Hawaii’s Mauna Loa, the world’s largest active volcano, erupted this week for the first time in almost four decades.
When volcanoes erupt, they can have disastrous effects on the environment and the communities that live around them. Sunday night’s eruption caused flight cancellations to and from Honolulu and sent lava flowing down the side of the volcano.
In erupting for the first time since 1984, Mauna Loa erupted for the first time in nearly 40 years, joining joined its neighboring volcano, Kilauea, which had been erupting for more than a year. The rare dual-eruption event is expected to attract an influx of visitors eager to see their molten flows, the national park said in a Facebook post.
Here is some of the volcano vocabulary you should know to keep up with the eruptions.
Caldera: A caldera is the large, basin-shaped volcanic depression that forms when a volcano erupts and releases magma stored beneath the surface, causing the overlying rocks to collapse. A caldera is different from a crater, which is a smaller depression formed when a volcano erupts and sends rock exploding outward. Yellowstone National Park is home to a famous caldera, measuring 43 by 28 miles.
Lava: Lava is what scientists call magma that breaks through the Earth’s surface – like during a volcano eruption. Lava moves as a fluid or viscous mass, says the US Geological Survey.
Lava fountains: A lava fountain is just what it sounds like: a jet of lava sprayed into the air “by the rapid formation and expansion of gas bubbles in the molten rock,” says the USGS. The fountains can reach more than 500 meters (1,640 feet) high.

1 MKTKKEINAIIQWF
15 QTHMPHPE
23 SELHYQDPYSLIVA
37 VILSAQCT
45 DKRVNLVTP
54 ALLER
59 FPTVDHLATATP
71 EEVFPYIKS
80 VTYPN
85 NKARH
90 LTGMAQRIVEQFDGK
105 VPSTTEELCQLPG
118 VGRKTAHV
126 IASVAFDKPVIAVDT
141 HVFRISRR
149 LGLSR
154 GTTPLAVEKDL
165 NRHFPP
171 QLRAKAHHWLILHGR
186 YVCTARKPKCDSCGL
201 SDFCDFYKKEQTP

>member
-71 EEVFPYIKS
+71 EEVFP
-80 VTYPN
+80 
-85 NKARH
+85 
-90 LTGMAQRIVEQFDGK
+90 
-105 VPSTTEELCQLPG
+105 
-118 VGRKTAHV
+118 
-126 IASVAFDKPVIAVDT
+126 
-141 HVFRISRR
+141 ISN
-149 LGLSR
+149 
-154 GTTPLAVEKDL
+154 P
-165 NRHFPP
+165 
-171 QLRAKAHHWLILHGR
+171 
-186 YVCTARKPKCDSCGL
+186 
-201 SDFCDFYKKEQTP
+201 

Lava flows: Lava flows describe both the moving masses of lava that spew onto the earth’s surface during an eruption and the solidified deposit they leave behind once they cool down.
Magma: Magma describes the super-hot, molten rock beneath the surface of the Earth, according to the USGS. Stores of magma lie in magma reservoirs or magma chambers underneath volcanoes.
Pele’s hair: This term describes long, thin strands of volcanic glass that form from lava fountains and fast lava flows, the USGS says. The strands are named after Pele, the Hawaiian goddess of fire. Swaths of Pele’s hair can remain for years and even decades, according to the service, although the wind will eventually strip them from most surfaces.
Tephra: Tephra is a catch-all term for all the fragments of rock that are ejected into the air by an erupting volcano, the geological survey says.
Volcanic ash: Volcanic ash isn’t the same as the ash produced after burning a piece of paper. Volcanic ash, a finer form of tephra, consists of tiny, sharp pieces of rock and glass. It’s hard and abrasive and doesn’t dissolve in water, according to the USGS. Clouds of volcanic ash pose a danger to air traffic because they reduce visibility, can damage flight controls and can even cause jet engines to fail.
Vog: Vog, a portmanteau of “volcanic” and “smog,” describes the “hazy air pollution” produced by volcanic emissions, according to the Interagency Vog Dashboard.
The pollution mostly consists of water vapor, carbon dioxide and sulfur dioxide. Vog can pose environmental and health risks, says the USGS.